Meanwhile, Key Lime Air’s Dorniers operate under the Denver Air Connection banner flying from Denver to Alliance, Nebraska, Telluride, Colorado and Sheridan and Riverton, Wyoming. The airline also has a single flight from Denver’s Centennial Airport to Grand Junction, Colorado.

Also out west the Dornier can be found at Taos Air of New Mexico, whose fleet of two Dornier 328JETs are used in the winter months for Taos Ski Valley Inc. to get travelers to the slopes. The virtual airline’s flights were operated by Ultimate JetCharters in their inaugural season of  2018-2019 but over the most recent offseason the Taos-based carrier opted switch providers to Advanced Air for future flights.

Canada’s two lone Dornier operators feature both the turboprop and jet variant of the 328 as Calm Air of Winnipeg has a single 328JET while British Columbia’s Central Mountain Air has three of the turboprop variants. Calm Air’s Dornier was a major milestone for the airline as it was the inaugural jet aircraft for the Manitoban carrier when flights between Rankin Inlet and Winnipeg were operated by the jet in 2013.

The aircraft, however, has since seen reduced service with the fleet as larger aircraft like the ATR 42 and 72 have taken over a staple for the carrier.

Two provinces over, Central Mountain Air continues to utilize its fleet of Dornier’s with flights across British Columbia and Alberta. The airline uses the aircraft in a 30-seat configuration and the aircraft is the smallest in the 24 aircraft airline, being dwarfed by a pack of 14 Beechcraft 1900Ds and seven DeHavilland Dash 8s.

Of the remaining nine Dorniers that are used for commercial operation, eight are located with airlines in Asia. Xpress Air of Indonesia has the most with six turboprop driven aircraft currently being in use for its domestic flights to short runway airports and less popular routes.

The remaining in Asia are two Dornier 328s that operate for SEAir International of Philippines and one 328JET for Sepehran Airlines of Iran. Finally, Nigeria’s Air Peace is the lone commercial operator of the Dornier in Africa with one 328JET.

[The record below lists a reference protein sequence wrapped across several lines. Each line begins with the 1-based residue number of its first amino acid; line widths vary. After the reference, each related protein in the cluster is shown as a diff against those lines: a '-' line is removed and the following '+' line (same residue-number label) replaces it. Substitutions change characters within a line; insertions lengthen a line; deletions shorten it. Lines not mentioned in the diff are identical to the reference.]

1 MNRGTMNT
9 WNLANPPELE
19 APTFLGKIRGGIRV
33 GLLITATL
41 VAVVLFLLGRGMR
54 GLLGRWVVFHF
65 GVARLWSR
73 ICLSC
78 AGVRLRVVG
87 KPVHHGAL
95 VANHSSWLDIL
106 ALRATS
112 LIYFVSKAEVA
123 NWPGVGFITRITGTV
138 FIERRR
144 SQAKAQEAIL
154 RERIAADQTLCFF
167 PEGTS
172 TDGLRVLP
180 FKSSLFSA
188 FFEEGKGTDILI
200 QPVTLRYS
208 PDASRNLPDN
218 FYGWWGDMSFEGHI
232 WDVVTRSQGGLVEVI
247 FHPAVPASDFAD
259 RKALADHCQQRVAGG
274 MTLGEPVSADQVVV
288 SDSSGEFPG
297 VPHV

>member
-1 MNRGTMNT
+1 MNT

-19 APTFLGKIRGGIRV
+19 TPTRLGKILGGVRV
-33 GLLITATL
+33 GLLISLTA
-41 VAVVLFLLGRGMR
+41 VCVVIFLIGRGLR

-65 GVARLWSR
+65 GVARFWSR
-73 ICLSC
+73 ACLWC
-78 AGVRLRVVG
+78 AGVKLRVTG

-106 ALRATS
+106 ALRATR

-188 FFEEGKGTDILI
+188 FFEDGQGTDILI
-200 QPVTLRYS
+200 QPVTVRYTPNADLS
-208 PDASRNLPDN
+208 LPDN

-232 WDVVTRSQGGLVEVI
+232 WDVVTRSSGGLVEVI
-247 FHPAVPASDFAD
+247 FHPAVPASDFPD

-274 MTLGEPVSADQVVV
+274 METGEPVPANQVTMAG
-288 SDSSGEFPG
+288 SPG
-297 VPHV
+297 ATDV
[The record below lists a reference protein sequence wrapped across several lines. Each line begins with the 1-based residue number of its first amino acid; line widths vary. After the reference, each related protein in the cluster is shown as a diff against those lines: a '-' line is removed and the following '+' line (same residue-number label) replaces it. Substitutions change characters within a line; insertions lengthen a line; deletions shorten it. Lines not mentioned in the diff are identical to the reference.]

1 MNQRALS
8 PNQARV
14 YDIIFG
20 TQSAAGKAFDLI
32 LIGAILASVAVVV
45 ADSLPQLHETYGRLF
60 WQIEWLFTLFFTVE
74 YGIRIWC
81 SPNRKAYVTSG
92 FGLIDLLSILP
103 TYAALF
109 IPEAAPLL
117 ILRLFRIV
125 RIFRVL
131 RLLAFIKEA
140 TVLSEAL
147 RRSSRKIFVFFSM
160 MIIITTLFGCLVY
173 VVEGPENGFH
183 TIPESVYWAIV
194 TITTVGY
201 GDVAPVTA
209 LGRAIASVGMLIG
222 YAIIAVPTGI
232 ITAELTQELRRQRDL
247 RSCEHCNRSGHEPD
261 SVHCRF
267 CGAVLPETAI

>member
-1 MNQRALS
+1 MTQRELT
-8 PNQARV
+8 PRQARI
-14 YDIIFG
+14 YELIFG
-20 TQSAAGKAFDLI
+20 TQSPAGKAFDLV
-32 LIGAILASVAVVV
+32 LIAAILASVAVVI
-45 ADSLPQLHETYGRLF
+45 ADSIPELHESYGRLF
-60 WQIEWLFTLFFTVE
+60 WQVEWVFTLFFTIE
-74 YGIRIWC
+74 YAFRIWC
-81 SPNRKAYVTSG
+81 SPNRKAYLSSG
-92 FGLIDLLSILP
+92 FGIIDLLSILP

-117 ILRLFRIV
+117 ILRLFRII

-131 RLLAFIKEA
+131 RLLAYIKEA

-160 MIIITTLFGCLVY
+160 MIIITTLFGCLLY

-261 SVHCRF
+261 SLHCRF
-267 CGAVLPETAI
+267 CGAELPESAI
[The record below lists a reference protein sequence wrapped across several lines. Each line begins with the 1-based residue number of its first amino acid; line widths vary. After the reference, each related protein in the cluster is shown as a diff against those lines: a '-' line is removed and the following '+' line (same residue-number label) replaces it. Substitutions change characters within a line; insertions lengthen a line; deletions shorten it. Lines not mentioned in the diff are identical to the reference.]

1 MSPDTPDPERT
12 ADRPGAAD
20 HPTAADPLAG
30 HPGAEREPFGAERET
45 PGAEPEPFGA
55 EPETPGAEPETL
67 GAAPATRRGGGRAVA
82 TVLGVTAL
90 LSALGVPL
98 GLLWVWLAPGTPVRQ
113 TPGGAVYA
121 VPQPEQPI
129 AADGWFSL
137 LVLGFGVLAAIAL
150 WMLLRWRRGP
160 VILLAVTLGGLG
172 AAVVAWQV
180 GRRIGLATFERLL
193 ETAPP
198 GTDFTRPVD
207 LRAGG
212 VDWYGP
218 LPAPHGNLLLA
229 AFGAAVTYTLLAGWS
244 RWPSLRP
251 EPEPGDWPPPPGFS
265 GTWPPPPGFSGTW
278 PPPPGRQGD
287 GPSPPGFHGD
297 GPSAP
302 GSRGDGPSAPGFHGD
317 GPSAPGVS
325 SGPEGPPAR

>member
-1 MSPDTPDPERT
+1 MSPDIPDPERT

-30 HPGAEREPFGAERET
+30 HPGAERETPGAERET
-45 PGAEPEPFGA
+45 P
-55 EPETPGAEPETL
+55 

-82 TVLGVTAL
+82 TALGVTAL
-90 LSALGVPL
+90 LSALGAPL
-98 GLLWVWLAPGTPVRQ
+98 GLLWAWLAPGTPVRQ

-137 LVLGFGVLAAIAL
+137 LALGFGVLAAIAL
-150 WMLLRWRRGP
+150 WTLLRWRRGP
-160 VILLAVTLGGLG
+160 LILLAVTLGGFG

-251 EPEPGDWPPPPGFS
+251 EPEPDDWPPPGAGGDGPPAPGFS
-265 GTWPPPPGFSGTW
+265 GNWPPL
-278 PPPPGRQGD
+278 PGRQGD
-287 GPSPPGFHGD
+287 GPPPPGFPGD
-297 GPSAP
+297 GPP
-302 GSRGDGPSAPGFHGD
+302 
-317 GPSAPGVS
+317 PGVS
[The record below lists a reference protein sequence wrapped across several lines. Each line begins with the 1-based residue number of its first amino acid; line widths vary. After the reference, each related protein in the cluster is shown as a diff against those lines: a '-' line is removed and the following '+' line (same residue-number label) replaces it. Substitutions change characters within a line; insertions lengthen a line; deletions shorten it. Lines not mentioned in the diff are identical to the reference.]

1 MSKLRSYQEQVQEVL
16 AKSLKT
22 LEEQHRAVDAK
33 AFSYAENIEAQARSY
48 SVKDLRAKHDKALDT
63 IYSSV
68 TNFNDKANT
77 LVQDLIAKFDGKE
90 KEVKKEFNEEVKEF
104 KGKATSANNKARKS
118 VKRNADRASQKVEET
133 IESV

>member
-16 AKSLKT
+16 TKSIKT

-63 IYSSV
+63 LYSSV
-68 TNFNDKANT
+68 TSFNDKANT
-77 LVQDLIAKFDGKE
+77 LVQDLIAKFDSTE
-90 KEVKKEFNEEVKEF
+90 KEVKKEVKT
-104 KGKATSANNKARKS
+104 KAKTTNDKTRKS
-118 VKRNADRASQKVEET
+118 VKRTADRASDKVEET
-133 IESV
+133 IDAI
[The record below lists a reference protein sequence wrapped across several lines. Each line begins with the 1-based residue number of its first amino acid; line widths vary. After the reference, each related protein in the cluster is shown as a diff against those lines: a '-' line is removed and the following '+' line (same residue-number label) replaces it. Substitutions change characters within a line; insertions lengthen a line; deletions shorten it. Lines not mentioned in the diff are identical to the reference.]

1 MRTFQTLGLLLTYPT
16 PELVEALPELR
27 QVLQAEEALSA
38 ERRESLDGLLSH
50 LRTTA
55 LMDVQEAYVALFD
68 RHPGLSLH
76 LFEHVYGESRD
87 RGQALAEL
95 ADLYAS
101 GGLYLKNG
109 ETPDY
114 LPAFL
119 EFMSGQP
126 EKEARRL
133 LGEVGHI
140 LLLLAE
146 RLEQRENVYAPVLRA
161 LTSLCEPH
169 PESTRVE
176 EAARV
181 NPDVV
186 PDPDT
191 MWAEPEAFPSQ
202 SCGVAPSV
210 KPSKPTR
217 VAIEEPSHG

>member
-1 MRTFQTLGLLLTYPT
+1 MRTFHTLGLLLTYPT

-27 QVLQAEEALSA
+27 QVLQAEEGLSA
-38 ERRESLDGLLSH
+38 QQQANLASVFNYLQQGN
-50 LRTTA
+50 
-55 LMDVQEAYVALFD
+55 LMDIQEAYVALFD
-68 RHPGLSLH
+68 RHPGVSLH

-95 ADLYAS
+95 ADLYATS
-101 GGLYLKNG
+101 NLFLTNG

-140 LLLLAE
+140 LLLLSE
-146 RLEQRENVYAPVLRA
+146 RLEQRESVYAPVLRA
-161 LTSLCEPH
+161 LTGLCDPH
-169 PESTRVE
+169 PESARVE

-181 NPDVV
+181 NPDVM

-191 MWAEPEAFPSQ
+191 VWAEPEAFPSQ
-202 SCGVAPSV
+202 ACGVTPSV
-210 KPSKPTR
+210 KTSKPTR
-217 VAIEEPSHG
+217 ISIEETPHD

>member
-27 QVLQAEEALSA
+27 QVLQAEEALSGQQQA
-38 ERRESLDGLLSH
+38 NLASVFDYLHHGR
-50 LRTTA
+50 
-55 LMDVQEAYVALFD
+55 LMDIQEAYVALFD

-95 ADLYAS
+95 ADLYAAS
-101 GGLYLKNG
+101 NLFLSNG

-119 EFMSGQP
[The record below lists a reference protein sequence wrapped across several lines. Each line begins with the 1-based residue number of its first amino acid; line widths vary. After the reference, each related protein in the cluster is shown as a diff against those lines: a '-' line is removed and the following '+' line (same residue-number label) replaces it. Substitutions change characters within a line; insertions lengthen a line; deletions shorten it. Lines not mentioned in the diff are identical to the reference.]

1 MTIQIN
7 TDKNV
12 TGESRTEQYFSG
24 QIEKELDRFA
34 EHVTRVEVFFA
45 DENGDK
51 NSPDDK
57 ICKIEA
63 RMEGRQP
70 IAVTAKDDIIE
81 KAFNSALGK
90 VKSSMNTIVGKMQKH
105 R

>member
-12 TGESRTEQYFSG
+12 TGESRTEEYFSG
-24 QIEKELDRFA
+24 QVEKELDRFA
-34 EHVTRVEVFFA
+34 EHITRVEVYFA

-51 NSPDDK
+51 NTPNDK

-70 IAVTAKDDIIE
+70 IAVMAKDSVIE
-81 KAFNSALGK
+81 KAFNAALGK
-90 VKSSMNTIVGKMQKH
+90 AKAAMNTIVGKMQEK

While the first and second iterations of the Dornier might be reducing its role in commercial aviation, the jet has adopted other positions in the aviation market. The aircraft has been an air ambulance for airlines in Germany, Colombia and Australia and is still active in the military with the Botswanan Defense Force, Policia Federal Mexico and the United States Air Force having a total 23 active units of either the Dornier 328 or C-146A Wolfhound being operated.

Both original versions of the jet are very active in the charter market with airlines and corporations across the globe turning to the plane for use due to its size, performance and cost. While no airlines have committed for the 328NEU as design work begins, the current operators of the aircraft have kept the small German aircraft airborne to bridge the service years until the next generation joins the skies in 2023.


Story was updated on December 13, 2019 at 11:34pm EST to include Taos Air’s seasonal flights with the Dornier 328.

Ian McMurtry


  • Ian McMurtry

    Although Ian McMurtry was never originally an avgeek, he did enjoy watching US Airways aircraft across western Pennsylvania in the early 2000s. He lived along the Pennsylvania Railroad and took a liking to trains but a change of scenery in the mid-2000s saw him shift more of an interest into aviation. He would eventually express this passion by taking flying lessons in mid-Missouri and joining AirlineGeeks in 2013. Now living in Wichita, Kansas, Ian is in college majoring in aerospace engineering and minoring in business administration at Wichita State University.